On 1 June 2018, the man who, less than a week later, would be appointed as manager of Segunda División B club Real Sociedad B, quietly settled into his seat at Atlético Madrid’s Wanda Metropolitano Stadium. He was there to watch former club, at which he collected a Champions League winner’s medal, and the words inevitably playing through his mind were of a different song, one that asserted no-one who was part of that footballing family – one he felt strongly that he belonged to – should ever feel alone. Xabi Alonso, was there to watch Liverpool win their sixth title as Champions of Europe.
With typical humility and appreciation of times and events, he would later concede that the 2-0 triumph over Tottenham Hotspur that evening was “not as exciting as Istanbul” – it’s a moot question as to what actually could match the drama of that Turkish Delight for Liverpool, or indeed any objective football, fans – “but a mature performance and a victory that could be even more important in the club’s history because of the base for winning it creates.” Liverpool were developing a new hegemony, not only domestically, but also across the continent. It was something that Alonso both recognised and welcomed. “I am still a Liverpool fan and will be forever, absolutely,” he would later declare. Once a Red…
Xabier Alonso Olano was born in November 1981, in the Basque town of Tolosa, Gipuzkoa, less than 30 kilometres from San Sebastian, and it was in the city that the Basques call Donostia, that Alonso would launch his footballing career with Real Sociedad. Progressing through the ranks with La Real, by 2004, he was an established member of the first team with three consistent seasons of appearances, and a burgeoning reputation, already established him. In that summer’s transfer window though, things would change for the gifted midfielder. Initially, the arrival of Mikel Arteta at the Anoeta – a boyhood friend of Alonso’s was warmly welcomed. It quickly became clear, however, that the new arrival was not to play alongside, but rather to replace him.
Rumours had abounded of approaches to the club from Real Madrid and Liverpool, keen to acquire the developing talent of a 22-year-old midfield player blessed with that all-too-rare quality of always finding space and time to deploy his skills. Playing for Los Blancos is an ambition for almost all aspiring Spanish footballers but when the deal was finally announced, it was a bid of some £10.7million from the Merseyside club that had secured the deal. Los Blancos would have to wait, as Alonso moved to Anfield to join former Valencia boss Rafa Benítez.
The Spaniard’s presence at Anfield was pivotal in persuading Alonso to move to England. “The key for me in making the decision to go to Liverpool was the determination and the seriousness of the club’s board – and, of course, the manager. When Rafa Benítez called me, he explained exactly what the project was. That it was not a short-term project, but one for the long term.” His assigned role would fit him like a hand in a glove. “He told me exactly what he wanted from me,” he explained about the discussion with Benítez. “It was very clear: he wanted me to play in the midfield alongside Stevie Gerrard and Didi Hamann, and to try to give more control, because we know how intense and frenetic the Premier League can be.” It’s clear that Alonso bought into the ‘project.’ Club, manager and player would benefit enormously from that commitment.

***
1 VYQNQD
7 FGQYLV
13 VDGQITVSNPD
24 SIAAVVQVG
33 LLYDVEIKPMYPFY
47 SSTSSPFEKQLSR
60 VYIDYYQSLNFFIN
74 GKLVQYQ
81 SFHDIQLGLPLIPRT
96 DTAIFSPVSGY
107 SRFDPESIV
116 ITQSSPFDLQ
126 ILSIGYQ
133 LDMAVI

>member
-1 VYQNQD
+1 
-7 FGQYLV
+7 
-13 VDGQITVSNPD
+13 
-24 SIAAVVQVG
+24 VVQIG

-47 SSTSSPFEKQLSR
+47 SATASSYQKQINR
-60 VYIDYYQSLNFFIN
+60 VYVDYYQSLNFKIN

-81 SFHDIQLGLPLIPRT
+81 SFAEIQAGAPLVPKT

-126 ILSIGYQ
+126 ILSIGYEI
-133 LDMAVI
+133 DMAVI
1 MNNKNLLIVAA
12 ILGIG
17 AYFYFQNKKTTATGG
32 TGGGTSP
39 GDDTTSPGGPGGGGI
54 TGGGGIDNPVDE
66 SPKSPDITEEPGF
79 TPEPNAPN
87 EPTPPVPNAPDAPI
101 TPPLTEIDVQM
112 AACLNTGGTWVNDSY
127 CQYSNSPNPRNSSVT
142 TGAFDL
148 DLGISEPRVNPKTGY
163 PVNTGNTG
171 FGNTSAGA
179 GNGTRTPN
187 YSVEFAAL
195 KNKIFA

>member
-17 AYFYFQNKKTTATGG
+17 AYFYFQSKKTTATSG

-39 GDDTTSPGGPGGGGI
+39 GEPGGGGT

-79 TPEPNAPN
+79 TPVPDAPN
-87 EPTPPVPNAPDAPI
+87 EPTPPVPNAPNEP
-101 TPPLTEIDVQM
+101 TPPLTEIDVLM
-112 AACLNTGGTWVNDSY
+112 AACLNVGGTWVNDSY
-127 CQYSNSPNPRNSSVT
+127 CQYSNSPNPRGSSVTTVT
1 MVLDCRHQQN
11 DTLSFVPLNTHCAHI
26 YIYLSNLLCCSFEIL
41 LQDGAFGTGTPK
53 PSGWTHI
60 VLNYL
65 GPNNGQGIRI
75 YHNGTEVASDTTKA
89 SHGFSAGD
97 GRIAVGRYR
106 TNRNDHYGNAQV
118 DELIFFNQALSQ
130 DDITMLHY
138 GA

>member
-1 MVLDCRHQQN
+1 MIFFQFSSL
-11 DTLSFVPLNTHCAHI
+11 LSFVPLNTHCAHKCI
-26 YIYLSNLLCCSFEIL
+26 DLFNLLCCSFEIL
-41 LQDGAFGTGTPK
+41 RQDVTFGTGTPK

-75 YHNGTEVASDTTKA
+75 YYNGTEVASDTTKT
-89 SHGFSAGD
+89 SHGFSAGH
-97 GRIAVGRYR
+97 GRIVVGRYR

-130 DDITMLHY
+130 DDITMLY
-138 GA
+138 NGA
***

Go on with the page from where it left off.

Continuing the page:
For all that, the move still constituted a massive leap of faith for the man in his early twenties. New city, new league, new team. As one of the world’s major clubs, most players would know something about Liverpool but, as Alonso readily accepted, viewing such a unique institution from afar can only ever reveal half of the story. “I knew about Liverpool, but I didn’t know that much,” Alonso has confessed. “The energy and the passion of the Kop. The beauty of a night where the whole stadium is rocking. All of that, and so much more, was going to be new for me. It was a big step to take at the age of 22. But I was ready for the challenge – I was ready to absorb and to learn as quickly as possible.” He identified the missing knowledge succinctly. “I didn’t know about the magic of Anfield.”
Becoming part of the Liverpool family – both club and city – may have been a difficult learning process, although it was one eased by the established players in the squad. “At Liverpool it was mainly Stevie, Jamie Carragher, Didi and Sami Hyypia. They were the leaders of the team. And they accepted me quickly. I think they saw something in me and that made my welcome warmer and smoother.” Out on the pitch however, despite the confidence of his new manager that the skills so valuable in Spanish football were transferable to the oft thud and blunder game of the Premier League, played at breakneck speed, Alonso’s ability to adapt to a new style of football remained to be proven.
Alonso was quite aware of the task facing him. “Trying to adapt to that pace was going to be the biggest challenge for me – and for my game. But I was ready for a challenge. I knew that if you didn’t cope with the physical side of the Premier League, then probably you are not going to make it. So, I was ready for that. But, of course, I wanted still to play my game, too. To control, to organise, to make my teammates play better. That was my idea of football.” Fortunately, it was also his manager’s idea as well.